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3 personal finance tips to weather rising interest rates

The R word — recession — has been thrown around a lot lately.

It was a concern even before two bank failures this month, and the Federal Reserve increased interest rates once again Wednesday. Alan Gin, an associate professor of economics at the University of San Diego's Knauss School Business, said there is still a 60% chance of a recession happening this year.

He advises people take a serious look at their financial situation.


"I think people should be cautious at this point. There's still a stronger possibility of a recession than not," Gin said. "People should try then to get their financial house in order."

What you should know

Higher interest rates mean it will be harder and more expensive to borrow money.


  • Lines of credit will tighten up
  • Mortgage rates will go up
  • Car loan rates will go up
  • Credit card rates will go up
  • Adjustable mortgage or a loan monthly payment will go up
  • A credit card's minimum monthly payment will go up

Troubling statistics

The Census Bureau says almost 40% of Americans use credit cards to pay for necessities.


The average credit card interest rate is now over least 24.10% according to Forbes.

Matt Ficco the CFO of California Coast Credit Union, the oldest credit union in the county, said that is exactly what they are seeing.

"We're seeing a drain on savings and a drain on checking accounts and an increase on credit card balances," Ficco said. "So that tells us consumers are using the funds that they had saved up for daily expenses. And now they're actually tapping into their credit card balances."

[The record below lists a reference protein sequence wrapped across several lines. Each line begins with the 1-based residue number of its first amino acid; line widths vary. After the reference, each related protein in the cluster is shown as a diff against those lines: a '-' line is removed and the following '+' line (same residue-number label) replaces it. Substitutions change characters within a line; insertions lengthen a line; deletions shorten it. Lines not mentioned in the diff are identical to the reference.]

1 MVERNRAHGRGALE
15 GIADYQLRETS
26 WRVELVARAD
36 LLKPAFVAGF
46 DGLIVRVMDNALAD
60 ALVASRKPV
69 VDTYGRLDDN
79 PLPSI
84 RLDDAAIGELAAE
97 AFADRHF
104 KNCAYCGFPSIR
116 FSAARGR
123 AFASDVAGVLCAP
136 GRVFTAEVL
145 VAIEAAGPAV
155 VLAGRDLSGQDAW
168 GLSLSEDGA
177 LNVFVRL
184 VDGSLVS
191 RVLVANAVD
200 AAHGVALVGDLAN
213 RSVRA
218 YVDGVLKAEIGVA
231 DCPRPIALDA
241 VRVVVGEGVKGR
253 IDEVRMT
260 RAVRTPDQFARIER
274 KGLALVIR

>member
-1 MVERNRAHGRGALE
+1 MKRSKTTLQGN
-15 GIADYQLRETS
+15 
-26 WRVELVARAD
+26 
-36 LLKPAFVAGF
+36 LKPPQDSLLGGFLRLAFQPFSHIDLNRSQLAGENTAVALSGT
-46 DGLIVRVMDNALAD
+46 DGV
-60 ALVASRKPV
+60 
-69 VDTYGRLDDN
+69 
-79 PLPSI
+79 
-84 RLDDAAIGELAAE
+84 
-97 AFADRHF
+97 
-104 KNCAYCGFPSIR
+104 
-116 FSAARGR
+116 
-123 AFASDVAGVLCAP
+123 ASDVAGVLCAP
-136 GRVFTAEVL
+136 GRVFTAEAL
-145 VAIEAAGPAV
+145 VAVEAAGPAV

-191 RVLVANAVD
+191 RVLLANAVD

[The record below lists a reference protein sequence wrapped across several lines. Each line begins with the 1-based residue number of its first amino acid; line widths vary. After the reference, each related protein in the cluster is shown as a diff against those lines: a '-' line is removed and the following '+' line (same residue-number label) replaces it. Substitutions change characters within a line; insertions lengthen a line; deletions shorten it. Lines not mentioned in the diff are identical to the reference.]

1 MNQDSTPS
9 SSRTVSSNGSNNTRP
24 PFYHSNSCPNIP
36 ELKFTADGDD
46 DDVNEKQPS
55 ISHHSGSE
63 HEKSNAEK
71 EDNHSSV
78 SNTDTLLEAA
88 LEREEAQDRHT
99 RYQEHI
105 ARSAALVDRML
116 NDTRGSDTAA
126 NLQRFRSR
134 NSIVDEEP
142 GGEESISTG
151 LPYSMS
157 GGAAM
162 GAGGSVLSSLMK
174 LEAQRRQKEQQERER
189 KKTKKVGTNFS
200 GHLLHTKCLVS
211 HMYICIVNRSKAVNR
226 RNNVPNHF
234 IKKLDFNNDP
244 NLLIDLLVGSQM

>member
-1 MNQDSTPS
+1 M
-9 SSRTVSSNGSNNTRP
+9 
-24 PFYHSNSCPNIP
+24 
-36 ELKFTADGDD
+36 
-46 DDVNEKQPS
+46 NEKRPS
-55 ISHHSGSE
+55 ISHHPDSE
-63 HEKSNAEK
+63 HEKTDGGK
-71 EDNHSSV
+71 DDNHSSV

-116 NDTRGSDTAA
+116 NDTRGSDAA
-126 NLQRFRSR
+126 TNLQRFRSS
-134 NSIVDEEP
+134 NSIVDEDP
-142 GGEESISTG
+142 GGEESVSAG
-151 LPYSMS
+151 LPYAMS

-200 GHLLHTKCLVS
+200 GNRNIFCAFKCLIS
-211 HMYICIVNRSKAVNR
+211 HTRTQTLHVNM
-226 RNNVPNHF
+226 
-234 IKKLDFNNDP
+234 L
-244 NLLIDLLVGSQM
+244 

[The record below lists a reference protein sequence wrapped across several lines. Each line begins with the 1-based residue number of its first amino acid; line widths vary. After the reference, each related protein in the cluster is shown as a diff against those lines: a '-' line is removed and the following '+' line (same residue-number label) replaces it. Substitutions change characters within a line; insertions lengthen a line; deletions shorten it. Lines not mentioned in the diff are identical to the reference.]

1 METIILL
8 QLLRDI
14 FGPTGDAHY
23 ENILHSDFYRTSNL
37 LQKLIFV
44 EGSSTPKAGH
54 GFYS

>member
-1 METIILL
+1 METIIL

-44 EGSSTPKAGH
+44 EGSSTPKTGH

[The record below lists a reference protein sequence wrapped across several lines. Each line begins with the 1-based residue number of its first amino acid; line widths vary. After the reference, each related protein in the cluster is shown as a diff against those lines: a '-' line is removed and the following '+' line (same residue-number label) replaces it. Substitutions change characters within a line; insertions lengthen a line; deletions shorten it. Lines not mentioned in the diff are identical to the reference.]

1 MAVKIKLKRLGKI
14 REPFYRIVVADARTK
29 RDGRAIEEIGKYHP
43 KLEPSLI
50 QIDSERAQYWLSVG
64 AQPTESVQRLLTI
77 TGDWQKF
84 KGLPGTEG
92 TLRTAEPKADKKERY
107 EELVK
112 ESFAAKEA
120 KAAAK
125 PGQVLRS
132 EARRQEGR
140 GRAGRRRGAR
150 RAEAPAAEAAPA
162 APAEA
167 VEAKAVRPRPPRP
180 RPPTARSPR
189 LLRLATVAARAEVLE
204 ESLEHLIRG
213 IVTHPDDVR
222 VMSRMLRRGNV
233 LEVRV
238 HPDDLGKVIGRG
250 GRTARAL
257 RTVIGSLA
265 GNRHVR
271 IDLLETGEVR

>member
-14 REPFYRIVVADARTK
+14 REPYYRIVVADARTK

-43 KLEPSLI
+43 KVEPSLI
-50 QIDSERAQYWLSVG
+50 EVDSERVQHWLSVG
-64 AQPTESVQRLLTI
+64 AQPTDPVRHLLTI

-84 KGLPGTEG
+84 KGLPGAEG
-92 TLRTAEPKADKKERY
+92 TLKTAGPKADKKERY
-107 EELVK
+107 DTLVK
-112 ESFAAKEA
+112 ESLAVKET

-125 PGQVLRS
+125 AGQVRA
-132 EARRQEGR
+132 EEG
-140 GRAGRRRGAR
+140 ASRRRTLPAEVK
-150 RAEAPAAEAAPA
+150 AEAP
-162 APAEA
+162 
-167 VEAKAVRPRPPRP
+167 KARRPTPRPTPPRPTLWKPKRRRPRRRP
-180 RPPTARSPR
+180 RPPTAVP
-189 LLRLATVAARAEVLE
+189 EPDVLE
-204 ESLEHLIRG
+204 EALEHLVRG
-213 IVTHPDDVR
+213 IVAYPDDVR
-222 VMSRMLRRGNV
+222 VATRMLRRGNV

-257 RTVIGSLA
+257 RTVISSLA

Ficco said that is a dangerous place to be in when credit is tightening and rates go up.

Three things to do now

Ficco recommends three things to be in a better position if a recession does hit.

1) Talk about finances and be honest about debt

"We made a list of all of our expenses for the month and we classified them as necessity and discretionary. So we already know which expenses we can cut if that time comes," Ficco said.

Be aggressive and cut what the family does not need.

"Tighten in the belt a little bit. Do, we really need to go out to dinner on Friday night or do we really need to spend some extra stuff?" he said. "If not don't do it."

2) Make a plan to pay off debt and save

"Focus on doubling up your payment on your credit card bill, focus on paying down your home equity line of credit because those rates do adjust up and most importantly, and this is something we stand by all the time, continue saving for that rainy day fund," Ficco said.

3) Get financial counseling whether you need it or not

It is never too early or late to get help from an expert, and often times a bank or credit union will offer the service for free.

"Get proactive talk to the professional financial counselors before that time comes, if you're already feeling a pinch or you're in a pinch or you're just concerned about the pinch coming up," Ficco said.

And while it will hurt in the short term, being debt-free and having a savings cushion will alleviate stress and prevent financial catastrophe.

"We'll find the best solution for you to help you get through this situation and avoid getting into those areas where you're having to turn over the keys to their car, or God forbid that, you know, turn over the keys to your house," Ficco said.

Bonus: Ficco said avoid pulling money out of retirement accounts because there will be a fee and it might not be worth it. And do not stop paying into the account, it is a habit he recommends keeping.